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Late Payment of Debts

Based on information provided by our clients it is apparent that small businesses who contract with larger private sector businesses are regularly paid late and outside their credit terms.  This is despite the fact that as long ago as 1998 legislation was introduced under the Late Payment of Commercial Debts (Interest) Act to combat this problem. 

This Act introduced a system whereby interest could be charged on debts as well as compensation payments which depended upon the value of the debt.  This legislation recognised that considerable problems were caused to businesses by persistent late payers but it is clear that this legislation and the Government's Prompt Payment Code have not had the desired effect.

In the current climate all businesses, no matter how big or small, want to be paid as quickly as possible and in turn want to hang onto their own money for as long as possible and the reality is that those businesses who are best able to achieve these two objectives are the bigger businesses who smaller businesses cannot afford to upset because they may simply stop dealing with them.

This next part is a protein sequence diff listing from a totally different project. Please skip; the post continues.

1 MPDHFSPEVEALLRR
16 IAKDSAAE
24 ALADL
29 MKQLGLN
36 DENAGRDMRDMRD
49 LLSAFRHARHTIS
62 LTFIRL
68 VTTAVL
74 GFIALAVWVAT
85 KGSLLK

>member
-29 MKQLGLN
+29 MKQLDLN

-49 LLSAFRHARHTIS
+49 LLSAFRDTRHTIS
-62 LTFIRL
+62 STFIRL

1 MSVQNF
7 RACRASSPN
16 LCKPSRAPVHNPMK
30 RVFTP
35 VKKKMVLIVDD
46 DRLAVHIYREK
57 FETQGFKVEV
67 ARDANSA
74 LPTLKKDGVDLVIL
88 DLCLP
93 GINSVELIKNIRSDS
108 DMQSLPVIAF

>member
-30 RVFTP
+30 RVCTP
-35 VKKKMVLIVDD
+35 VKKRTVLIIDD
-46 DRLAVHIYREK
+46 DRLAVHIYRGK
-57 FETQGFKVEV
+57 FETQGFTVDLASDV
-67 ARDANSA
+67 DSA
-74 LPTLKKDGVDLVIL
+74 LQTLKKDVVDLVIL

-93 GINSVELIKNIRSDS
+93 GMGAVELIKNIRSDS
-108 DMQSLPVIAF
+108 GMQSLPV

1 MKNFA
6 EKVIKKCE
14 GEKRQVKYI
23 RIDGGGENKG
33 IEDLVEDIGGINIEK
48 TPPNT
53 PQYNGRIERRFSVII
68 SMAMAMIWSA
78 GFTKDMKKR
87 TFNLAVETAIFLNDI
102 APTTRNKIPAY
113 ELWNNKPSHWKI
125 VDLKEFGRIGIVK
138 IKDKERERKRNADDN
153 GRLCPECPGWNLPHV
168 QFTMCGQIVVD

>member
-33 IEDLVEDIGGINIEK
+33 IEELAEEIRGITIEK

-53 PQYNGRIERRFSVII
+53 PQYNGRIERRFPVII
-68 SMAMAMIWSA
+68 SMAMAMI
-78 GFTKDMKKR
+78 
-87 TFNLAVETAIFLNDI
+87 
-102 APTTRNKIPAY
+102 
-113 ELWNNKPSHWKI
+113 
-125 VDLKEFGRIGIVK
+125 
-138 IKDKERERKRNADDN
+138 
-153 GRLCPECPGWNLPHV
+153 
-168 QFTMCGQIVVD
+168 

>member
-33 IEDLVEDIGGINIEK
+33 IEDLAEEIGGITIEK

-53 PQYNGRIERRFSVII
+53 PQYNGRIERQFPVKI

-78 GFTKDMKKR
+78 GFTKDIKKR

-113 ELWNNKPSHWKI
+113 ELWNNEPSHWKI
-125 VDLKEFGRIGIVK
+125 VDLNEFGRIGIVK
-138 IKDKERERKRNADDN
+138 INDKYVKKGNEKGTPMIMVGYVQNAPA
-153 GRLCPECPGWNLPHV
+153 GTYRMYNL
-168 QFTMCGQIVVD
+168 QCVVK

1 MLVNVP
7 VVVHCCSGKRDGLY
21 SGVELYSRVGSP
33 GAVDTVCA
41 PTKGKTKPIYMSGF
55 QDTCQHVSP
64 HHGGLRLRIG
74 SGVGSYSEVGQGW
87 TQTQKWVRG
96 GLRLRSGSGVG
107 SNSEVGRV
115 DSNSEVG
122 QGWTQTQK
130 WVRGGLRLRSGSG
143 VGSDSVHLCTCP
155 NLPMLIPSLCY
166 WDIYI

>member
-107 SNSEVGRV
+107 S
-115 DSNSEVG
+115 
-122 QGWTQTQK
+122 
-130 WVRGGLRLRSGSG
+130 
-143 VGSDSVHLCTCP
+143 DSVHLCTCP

The EU directive which was enacted in Spring 2013 said that only in exceptional circumstances should payment terms be more than 60 days but anyone who is in business will know that the bargaining power in deciding such matters is invariably with the purchaser rather than the supplier! Even if terms for payment are agreed at a shorter period, the reality is that if payment is not made on time a supplier has only a limited number of options.  They can make a complaint and to seek to recover interest and compensation costs or issue proceedings.  In either case the supplier will often be aware that there are other businesses who will be only too happy to step in and pick up their work and rightly feel that such action will result in a loss of business. 

Cash flow is the life blood of small business. Time and again I see businesses fail because of either delays in payment or of a complete failure to make a payment and it is well known that if one business fails the knock on effect can mean the failure of other businesses with whom they deal.

All of this shows the importance of trying to agree credit terms which work for the supplier as well as the purchaser and actively pursuing debts as soon as invoices are overdue. 

Since its introduction in 1998 The Late Payment Act has been amended to allow creditors to claim the costs of the reasonable expenses incurred in pursing a debt in addition to compensation.  This provides the supplier with greater ammunition to pursue those invoices and the purchaser a greater incentive to pay promptly.

For more information about this please contact Fiona Gaskell at fiona.gaskell@clough-willis.co.uk or 0800 083 0815.